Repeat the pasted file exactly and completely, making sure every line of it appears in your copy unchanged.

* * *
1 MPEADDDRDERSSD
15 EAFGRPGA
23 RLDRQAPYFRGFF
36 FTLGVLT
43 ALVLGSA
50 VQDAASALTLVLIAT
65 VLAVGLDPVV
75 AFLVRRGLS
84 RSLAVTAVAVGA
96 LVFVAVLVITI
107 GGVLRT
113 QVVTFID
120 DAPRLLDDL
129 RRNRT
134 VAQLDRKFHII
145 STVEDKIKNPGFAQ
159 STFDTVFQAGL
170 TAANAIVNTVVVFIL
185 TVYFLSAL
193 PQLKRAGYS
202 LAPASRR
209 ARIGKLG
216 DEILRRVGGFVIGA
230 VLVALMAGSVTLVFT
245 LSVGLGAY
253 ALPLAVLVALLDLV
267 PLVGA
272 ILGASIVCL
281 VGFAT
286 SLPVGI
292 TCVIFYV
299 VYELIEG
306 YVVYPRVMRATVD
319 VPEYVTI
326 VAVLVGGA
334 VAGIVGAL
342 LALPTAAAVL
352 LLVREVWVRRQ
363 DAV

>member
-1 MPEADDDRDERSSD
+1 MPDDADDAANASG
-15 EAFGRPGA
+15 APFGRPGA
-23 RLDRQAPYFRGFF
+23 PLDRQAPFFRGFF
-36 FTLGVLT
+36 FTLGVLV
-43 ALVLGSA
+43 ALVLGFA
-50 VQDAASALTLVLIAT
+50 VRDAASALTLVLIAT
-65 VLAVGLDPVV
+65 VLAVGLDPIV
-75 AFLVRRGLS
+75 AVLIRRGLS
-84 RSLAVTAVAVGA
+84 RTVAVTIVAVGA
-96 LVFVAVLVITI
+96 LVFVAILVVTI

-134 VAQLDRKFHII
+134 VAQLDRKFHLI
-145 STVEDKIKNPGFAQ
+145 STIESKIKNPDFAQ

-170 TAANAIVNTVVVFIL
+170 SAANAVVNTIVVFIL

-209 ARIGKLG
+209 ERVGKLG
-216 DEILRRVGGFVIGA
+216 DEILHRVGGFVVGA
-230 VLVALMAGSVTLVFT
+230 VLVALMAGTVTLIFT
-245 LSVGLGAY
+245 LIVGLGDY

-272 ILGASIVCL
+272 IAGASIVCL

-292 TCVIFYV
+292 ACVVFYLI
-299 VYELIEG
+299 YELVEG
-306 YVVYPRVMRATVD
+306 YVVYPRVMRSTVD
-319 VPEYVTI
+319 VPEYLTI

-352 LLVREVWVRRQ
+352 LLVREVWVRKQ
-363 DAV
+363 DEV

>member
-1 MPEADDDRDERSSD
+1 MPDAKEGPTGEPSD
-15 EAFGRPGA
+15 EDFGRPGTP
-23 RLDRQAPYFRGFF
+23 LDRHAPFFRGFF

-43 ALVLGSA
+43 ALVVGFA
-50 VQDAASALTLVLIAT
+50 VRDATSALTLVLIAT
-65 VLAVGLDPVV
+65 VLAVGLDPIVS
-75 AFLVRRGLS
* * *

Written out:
1 MPEADDDRDERSSD
15 EAFGRPGA
23 RLDRQAPYFRGFF
36 FTLGVLT
43 ALVLGSA
50 VQDAASALTLVLIAT
65 VLAVGLDPVV
75 AFLVRRGLS
84 RSLAVTAVAVGA
96 LVFVAVLVITI
107 GGVLRT
113 QVVTFID
120 DAPRLLDDL
129 RRNRT
134 VAQLDRKFHII
145 STVEDKIKNPGFAQ
159 STFDTVFQAGL
170 TAANAIVNTVVVFIL
185 TVYFLSAL
193 PQLKRAGYS
202 LAPASRR
209 ARIGKLG
216 DEILRRVGGFVIGA
230 VLVALMAGSVTLVFT
245 LSVGLGAY
253 ALPLAVLVALLDLV
267 PLVGA
272 ILGASIVCL
281 VGFAT
286 SLPVGI
292 TCVIFYV
299 VYELIEG
306 YVVYPRVMRATVD
319 VPEYVTI
326 VAVLVGGA
334 VAGIVGAL
342 LALPTAAAVL
352 LLVREVWVRRQ
363 DAV

>member
-1 MPEADDDRDERSSD
+1 MPDDADDAANASG
-15 EAFGRPGA
+15 APFGRPGA
-23 RLDRQAPYFRGFF
+23 PLDRQAPFFRGFF
-36 FTLGVLT
+36 FTLGVLV
-43 ALVLGSA
+43 ALVLGFA
-50 VQDAASALTLVLIAT
+50 VRDAASALTLVLIAT
-65 VLAVGLDPVV
+65 VLAVGLDPIV
-75 AFLVRRGLS
+75 AVLIRRGLS
-84 RSLAVTAVAVGA
+84 RTVAVTIVAVGA
-96 LVFVAVLVITI
+96 LVFVAILVVTI

-134 VAQLDRKFHII
+134 VAQLDRKFHLI
-145 STVEDKIKNPGFAQ
+145 STIESKIKNPDFAQ

-170 TAANAIVNTVVVFIL
+170 SAANAVVNTIVVFIL

-209 ARIGKLG
+209 ERVGKLG
-216 DEILRRVGGFVIGA
+216 DEILHRVGGFVVGA
-230 VLVALMAGSVTLVFT
+230 VLVALMAGTVTLIFT
-245 LSVGLGAY
+245 LIVGLGDY

-272 ILGASIVCL
+272 IAGASIVCL

-292 TCVIFYV
+292 ACVVFYLI
-299 VYELIEG
+299 YELVEG
-306 YVVYPRVMRATVD
+306 YVVYPRVMRSTVD
-319 VPEYVTI
+319 VPEYLTI

-352 LLVREVWVRRQ
+352 LLVREVWVRKQ
-363 DAV
+363 DEV

>member
-1 MPEADDDRDERSSD
+1 MPDAKEGPTGEPSD
-15 EAFGRPGA
+15 EDFGRPGTP
-23 RLDRQAPYFRGFF
+23 LDRHAPFFRGFF

-43 ALVLGSA
+43 ALVVGFA
-50 VQDAASALTLVLIAT
+50 VRDATSALTLVLIAT
-65 VLAVGLDPVV
+65 VLAVGLDPIVS
-75 AFLVRRGLS